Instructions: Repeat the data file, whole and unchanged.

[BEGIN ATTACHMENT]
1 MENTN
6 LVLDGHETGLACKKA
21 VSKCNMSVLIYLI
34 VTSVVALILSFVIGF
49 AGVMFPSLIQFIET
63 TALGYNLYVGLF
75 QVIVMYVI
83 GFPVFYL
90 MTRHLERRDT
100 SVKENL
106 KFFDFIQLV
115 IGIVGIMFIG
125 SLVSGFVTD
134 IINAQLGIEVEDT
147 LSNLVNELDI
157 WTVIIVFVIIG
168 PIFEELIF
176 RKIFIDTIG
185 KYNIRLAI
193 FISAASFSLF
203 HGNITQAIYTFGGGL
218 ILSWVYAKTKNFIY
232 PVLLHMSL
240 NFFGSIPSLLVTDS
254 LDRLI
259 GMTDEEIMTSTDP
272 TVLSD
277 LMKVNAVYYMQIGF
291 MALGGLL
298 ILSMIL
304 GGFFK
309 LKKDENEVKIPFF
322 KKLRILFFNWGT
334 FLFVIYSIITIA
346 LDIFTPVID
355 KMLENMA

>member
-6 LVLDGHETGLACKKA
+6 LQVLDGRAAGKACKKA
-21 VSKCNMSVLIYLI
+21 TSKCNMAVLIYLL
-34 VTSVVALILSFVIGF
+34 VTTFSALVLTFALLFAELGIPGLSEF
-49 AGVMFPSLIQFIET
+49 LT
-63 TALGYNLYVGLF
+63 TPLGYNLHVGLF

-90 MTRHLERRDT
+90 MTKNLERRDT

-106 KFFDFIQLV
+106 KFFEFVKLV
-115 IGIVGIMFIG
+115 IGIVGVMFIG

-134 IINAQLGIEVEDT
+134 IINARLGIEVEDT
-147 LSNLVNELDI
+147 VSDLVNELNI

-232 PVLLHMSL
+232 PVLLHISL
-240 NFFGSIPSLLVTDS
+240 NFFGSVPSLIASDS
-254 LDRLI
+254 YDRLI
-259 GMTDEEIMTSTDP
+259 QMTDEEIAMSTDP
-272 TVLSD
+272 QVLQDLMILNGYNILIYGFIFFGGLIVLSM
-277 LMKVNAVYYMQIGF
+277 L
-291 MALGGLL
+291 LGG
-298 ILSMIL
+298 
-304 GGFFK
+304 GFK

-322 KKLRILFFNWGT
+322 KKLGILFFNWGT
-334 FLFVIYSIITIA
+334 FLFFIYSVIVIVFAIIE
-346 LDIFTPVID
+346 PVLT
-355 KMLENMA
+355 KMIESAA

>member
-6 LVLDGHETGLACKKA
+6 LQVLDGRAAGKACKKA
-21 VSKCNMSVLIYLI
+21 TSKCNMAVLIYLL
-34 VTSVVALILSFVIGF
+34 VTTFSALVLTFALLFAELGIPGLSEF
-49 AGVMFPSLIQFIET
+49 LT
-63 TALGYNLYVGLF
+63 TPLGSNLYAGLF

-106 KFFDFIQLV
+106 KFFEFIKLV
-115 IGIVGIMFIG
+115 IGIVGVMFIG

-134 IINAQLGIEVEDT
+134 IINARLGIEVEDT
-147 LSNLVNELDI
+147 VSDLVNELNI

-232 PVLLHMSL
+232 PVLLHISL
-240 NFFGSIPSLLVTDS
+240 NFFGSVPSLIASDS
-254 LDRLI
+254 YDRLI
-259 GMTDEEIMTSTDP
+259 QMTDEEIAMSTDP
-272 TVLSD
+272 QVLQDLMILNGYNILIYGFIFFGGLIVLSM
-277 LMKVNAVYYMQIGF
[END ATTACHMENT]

1 MENTN
6 LVLDGHETGLACKKA
21 VSKCNMSVLIYLI
34 VTSVVALILSFVIGF
49 AGVMFPSLIQFIET
63 TALGYNLYVGLF
75 QVIVMYVI
83 GFPVFYL
90 MTRHLERRDT
100 SVKENL
106 KFFDFIQLV
115 IGIVGIMFIG
125 SLVSGFVTD
134 IINAQLGIEVEDT
147 LSNLVNELDI
157 WTVIIVFVIIG
168 PIFEELIF
176 RKIFIDTIG
185 KYNIRLAI
193 FISAASFSLF
203 HGNITQAIYTFGGGL
218 ILSWVYAKTKNFIY
232 PVLLHMSL
240 NFFGSIPSLLVTDS
254 LDRLI
259 GMTDEEIMTSTDP
272 TVLSD
277 LMKVNAVYYMQIGF
291 MALGGLL
298 ILSMIL
304 GGFFK
309 LKKDENEVKIPFF
322 KKLRILFFNWGT
334 FLFVIYSIITIA
346 LDIFTPVID
355 KMLENMA

>member
-6 LVLDGHETGLACKKA
+6 LQVLDGRAAGKACKKA
-21 VSKCNMSVLIYLI
+21 TSKCNMAVLIYLL
-34 VTSVVALILSFVIGF
+34 VTTFSALVLTFALLFAELGIPGLSEF
-49 AGVMFPSLIQFIET
+49 LT
-63 TALGYNLYVGLF
+63 TPLGYNLHVGLF

-90 MTRHLERRDT
+90 MTKNLERRDT

-106 KFFDFIQLV
+106 KFFEFVKLV
-115 IGIVGIMFIG
+115 IGIVGVMFIG

-134 IINAQLGIEVEDT
+134 IINARLGIEVEDT
-147 LSNLVNELDI
+147 VSDLVNELNI

-232 PVLLHMSL
+232 PVLLHISL
-240 NFFGSIPSLLVTDS
+240 NFFGSVPSLIASDS
-254 LDRLI
+254 YDRLI
-259 GMTDEEIMTSTDP
+259 QMTDEEIAMSTDP
-272 TVLSD
+272 QVLQDLMILNGYNILIYGFIFFGGLIVLSM
-277 LMKVNAVYYMQIGF
+277 L
-291 MALGGLL
+291 LGG
-298 ILSMIL
+298 
-304 GGFFK
+304 GFK

-322 KKLRILFFNWGT
+322 KKLGILFFNWGT
-334 FLFVIYSIITIA
+334 FLFFIYSVIVIVFAIIE
-346 LDIFTPVID
+346 PVLT
-355 KMLENMA
+355 KMIESAA

>member
-6 LVLDGHETGLACKKA
+6 LQVLDGRAAGKACKKA
-21 VSKCNMSVLIYLI
+21 TSKCNMAVLIYLL
-34 VTSVVALILSFVIGF
+34 VTTFSALVLTFALLFAELGIPGLSEF
-49 AGVMFPSLIQFIET
+49 LT
-63 TALGYNLYVGLF
+63 TPLGSNLYAGLF

-106 KFFDFIQLV
+106 KFFEFIKLV
-115 IGIVGIMFIG
+115 IGIVGVMFIG

-134 IINAQLGIEVEDT
+134 IINARLGIEVEDT
-147 LSNLVNELDI
+147 VSDLVNELNI

-232 PVLLHMSL
+232 PVLLHISL
-240 NFFGSIPSLLVTDS
+240 NFFGSVPSLIASDS
-254 LDRLI
+254 YDRLI
-259 GMTDEEIMTSTDP
+259 QMTDEEIAMSTDP
-272 TVLSD
+272 QVLQDLMILNGYNILIYGFIFFGGLIVLSM
-277 LMKVNAVYYMQIGF